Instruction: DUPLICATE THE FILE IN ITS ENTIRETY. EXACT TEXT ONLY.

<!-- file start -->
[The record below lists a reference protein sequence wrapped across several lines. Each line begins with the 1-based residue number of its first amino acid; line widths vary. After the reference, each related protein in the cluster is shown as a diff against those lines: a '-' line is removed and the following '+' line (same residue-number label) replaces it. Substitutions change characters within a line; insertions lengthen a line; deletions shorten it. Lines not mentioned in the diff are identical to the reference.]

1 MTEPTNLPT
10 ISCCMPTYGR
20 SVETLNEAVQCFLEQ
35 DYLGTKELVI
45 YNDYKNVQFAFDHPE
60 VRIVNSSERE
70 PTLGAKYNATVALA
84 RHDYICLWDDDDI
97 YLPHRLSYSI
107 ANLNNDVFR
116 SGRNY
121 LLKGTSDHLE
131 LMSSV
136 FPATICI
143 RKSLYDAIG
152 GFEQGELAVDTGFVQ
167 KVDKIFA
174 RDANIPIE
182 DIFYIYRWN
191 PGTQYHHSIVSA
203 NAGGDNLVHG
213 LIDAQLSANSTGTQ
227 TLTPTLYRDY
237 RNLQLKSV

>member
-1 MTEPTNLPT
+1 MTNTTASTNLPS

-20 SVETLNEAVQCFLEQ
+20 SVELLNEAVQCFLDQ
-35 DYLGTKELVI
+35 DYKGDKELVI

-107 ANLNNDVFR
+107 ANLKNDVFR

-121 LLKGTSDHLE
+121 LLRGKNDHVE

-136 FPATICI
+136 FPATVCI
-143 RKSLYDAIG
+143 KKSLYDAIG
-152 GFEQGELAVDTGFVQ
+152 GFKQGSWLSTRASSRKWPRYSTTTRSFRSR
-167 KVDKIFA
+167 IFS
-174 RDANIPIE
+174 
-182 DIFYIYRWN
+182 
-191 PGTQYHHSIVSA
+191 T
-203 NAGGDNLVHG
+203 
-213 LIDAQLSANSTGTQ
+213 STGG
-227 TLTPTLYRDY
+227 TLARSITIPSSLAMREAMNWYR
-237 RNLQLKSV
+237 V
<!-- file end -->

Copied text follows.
[The record below lists a reference protein sequence wrapped across several lines. Each line begins with the 1-based residue number of its first amino acid; line widths vary. After the reference, each related protein in the cluster is shown as a diff against those lines: a '-' line is removed and the following '+' line (same residue-number label) replaces it. Substitutions change characters within a line; insertions lengthen a line; deletions shorten it. Lines not mentioned in the diff are identical to the reference.]

1 MTEPTNLPT
10 ISCCMPTYGR
20 SVETLNEAVQCFLEQ
35 DYLGTKELVI
45 YNDYKNVQFAFDHPE
60 VRIVNSSERE
70 PTLGAKYNATVALA
84 RHDYICLWDDDDI
97 YLPHRLSYSI
107 ANLNNDVFR
116 SGRNY
121 LLKGTSDHLE
131 LMSSV
136 FPATICI
143 RKSLYDAIG
152 GFEQGELAVDTGFVQ
167 KVDKIFA
174 RDANIPIE
182 DIFYIYRWN
191 PGTQYHHSIVSA
203 NAGGDNLVHG
213 LIDAQLSANSTGTQ
227 TLTPTLYRDY
237 RNLQLKSV

>member
-1 MTEPTNLPT
+1 MTNTTASTNLPS

-20 SVETLNEAVQCFLEQ
+20 SVELLNEAVQCFLDQ
-35 DYLGTKELVI
+35 DYKGDKELVI

-107 ANLNNDVFR
+107 ANLKNDVFR

-121 LLKGTSDHLE
+121 LLRGKNDHVE

-136 FPATICI
+136 FPATVCI
-143 RKSLYDAIG
+143 KKSLYDAIG
-152 GFEQGELAVDTGFVQ
+152 GFKQGSWLSTRASSRKWPRYSTTTRSFRSR
-167 KVDKIFA
+167 IFS
-174 RDANIPIE
+174 
-182 DIFYIYRWN
+182 
-191 PGTQYHHSIVSA
+191 T
-203 NAGGDNLVHG
+203 
-213 LIDAQLSANSTGTQ
+213 STGG
-227 TLTPTLYRDY
+227 TLARSITIPSSLAMREAMNWYR
-237 RNLQLKSV
+237 V